Education is the backbone of most conservation efforts. Until the public understands and appreciates how an entire habitat or a specific species is being negatively affected, then nothing will change in how they are perceived. 

Influencing the public to care about a particular habitat or species can happen anywhere on a giant scale. From going to the habitat and educating locals on what actions they can take to protect it, to global efforts to give a habitat or species a 'conservation spotlight.' Both ends of this spectrum are often crucial to success. 

An important factor to consider in conservation is that education is not unidirectional in these situations. Often, the public that is in proximity to the region of interest possess a share of information that can aid in planning out conservation efforts. Keeping such dialogues open can make a huge difference in the implementation of conservation actions.

As you can see by the background here, some of our animals have been subjects for National Geographic's Photo Ark, captured by Joel Sartore. This project has had tremendous reach across social media platforms and has helped raise public awareness for many endangered species, along with funds for their conservation.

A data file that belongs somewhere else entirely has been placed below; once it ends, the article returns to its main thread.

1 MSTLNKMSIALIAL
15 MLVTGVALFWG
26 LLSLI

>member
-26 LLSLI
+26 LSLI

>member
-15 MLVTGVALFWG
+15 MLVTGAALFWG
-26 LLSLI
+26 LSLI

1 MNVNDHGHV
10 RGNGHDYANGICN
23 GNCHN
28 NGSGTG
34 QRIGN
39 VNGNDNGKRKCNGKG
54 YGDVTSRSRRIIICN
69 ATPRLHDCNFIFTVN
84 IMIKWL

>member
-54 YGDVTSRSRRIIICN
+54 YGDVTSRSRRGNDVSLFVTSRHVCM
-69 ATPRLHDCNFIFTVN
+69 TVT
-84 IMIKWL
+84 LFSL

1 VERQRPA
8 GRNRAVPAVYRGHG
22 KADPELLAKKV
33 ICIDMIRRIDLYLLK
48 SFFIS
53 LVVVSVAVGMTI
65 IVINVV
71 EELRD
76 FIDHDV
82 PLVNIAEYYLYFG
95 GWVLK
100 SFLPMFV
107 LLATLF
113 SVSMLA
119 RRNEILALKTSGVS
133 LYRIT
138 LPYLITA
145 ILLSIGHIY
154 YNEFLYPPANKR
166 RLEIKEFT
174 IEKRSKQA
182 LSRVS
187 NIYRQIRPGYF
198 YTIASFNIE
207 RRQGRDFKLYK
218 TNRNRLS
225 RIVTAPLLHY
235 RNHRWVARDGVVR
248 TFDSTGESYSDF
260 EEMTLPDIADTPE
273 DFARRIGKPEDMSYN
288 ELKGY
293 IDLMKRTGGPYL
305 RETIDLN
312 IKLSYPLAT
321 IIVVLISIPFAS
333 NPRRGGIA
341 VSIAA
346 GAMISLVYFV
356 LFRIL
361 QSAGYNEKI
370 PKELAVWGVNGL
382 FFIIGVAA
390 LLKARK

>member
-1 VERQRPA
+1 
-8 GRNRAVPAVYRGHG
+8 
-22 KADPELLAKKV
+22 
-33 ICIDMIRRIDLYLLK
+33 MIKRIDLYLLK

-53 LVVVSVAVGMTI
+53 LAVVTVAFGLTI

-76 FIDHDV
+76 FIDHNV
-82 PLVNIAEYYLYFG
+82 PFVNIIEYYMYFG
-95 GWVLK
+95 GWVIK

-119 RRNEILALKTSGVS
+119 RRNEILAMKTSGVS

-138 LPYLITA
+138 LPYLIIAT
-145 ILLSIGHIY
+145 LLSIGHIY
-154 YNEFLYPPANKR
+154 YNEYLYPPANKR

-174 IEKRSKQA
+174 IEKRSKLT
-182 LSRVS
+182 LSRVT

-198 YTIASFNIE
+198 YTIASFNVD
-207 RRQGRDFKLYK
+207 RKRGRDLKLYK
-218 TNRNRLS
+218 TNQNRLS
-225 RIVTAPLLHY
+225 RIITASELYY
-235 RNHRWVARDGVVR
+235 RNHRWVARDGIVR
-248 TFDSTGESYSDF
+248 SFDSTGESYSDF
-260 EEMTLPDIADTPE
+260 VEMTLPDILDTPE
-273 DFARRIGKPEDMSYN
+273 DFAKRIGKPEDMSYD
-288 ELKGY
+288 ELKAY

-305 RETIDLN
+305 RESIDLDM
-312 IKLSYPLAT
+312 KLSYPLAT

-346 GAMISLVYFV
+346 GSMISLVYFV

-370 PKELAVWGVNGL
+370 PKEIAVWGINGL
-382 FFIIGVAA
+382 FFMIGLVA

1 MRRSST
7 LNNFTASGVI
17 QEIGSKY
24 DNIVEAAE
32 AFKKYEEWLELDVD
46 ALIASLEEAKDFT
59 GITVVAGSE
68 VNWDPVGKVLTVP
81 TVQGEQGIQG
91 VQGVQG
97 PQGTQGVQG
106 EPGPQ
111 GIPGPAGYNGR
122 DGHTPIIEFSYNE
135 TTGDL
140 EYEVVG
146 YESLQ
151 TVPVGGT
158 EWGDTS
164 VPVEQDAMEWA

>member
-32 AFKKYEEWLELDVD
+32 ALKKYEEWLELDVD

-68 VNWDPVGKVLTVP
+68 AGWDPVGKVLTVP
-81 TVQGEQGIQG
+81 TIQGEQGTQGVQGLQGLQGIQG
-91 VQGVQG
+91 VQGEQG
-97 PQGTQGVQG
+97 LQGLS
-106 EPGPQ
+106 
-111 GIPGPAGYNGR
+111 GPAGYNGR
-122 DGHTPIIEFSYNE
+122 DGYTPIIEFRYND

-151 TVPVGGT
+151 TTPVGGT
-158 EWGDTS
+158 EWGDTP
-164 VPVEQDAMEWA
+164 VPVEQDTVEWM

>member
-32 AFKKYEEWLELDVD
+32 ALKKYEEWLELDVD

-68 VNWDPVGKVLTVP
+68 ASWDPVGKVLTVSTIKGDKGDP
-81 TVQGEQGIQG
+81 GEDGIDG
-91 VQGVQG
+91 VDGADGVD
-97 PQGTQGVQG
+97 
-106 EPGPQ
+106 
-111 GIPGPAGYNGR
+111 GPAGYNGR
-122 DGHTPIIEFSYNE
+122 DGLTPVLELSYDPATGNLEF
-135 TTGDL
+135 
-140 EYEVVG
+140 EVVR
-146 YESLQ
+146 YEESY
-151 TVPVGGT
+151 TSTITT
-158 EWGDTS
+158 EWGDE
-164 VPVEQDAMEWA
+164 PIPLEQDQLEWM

There are many success stories for conservation as a whole. But of particular interest to us, are the collaborative efforts in Guatemala to protect Abronia campbelli and Heloderma charlesbogerti and restore their habitats. Not only have they engaged the locals in meaningful ways to build the relationships necessary for success. And in doing so, they were able to get the public to largely shift their opinions about these animals, and to view their presence in a positive manner (ie- the Heloderma keeping rodent populations low so the farmers crops can flourish.)

As we've been networking and building our plans for similar efforts in Mexico, we have always kept the project in Guatemala in mind. Not only as a model to build toward, but one to build off of as well. As in conservation, there is always room for improvement and to learn from the successes and failures of those before you.